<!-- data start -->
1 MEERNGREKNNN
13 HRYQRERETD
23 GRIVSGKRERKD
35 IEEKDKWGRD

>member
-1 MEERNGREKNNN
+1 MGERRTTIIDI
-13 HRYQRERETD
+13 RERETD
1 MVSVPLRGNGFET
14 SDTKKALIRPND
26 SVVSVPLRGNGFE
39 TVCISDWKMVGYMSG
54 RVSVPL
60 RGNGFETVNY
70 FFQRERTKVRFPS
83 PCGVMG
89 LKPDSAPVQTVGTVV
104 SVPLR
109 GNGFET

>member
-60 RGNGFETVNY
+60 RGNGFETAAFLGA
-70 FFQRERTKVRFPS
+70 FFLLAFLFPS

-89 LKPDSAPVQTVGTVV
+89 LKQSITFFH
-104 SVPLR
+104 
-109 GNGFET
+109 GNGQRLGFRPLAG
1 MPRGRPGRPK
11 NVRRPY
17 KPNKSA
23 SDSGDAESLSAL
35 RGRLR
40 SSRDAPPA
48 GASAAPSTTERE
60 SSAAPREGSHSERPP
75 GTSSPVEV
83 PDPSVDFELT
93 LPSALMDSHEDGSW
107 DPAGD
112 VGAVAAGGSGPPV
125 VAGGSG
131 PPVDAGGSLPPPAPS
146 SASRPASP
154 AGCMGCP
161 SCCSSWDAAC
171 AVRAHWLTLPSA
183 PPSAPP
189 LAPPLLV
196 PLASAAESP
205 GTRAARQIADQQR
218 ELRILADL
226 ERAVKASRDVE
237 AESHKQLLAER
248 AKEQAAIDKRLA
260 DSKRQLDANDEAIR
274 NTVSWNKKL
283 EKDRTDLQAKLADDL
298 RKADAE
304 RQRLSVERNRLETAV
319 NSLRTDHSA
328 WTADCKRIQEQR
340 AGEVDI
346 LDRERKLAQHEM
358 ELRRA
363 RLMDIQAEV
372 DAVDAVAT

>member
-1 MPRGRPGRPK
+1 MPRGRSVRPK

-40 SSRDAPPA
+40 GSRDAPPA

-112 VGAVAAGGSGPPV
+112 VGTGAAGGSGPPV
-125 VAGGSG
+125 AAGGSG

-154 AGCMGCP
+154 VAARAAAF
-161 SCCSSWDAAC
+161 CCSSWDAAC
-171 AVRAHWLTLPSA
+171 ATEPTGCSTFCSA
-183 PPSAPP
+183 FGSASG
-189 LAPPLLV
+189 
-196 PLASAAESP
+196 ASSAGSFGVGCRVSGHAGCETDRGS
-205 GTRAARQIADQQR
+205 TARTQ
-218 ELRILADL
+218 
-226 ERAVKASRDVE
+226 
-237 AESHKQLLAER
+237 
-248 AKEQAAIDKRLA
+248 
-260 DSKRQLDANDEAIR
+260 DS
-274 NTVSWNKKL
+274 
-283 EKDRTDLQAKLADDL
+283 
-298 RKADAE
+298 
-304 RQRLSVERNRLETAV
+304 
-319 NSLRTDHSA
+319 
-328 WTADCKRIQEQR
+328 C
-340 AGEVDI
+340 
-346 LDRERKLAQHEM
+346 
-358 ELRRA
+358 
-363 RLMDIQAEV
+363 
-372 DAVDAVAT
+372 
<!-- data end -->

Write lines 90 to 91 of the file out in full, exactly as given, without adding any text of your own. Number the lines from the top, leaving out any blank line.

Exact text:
-196 PLASAAESP
+196 ASSAGSFGVGCRVSGHAGCETDRGS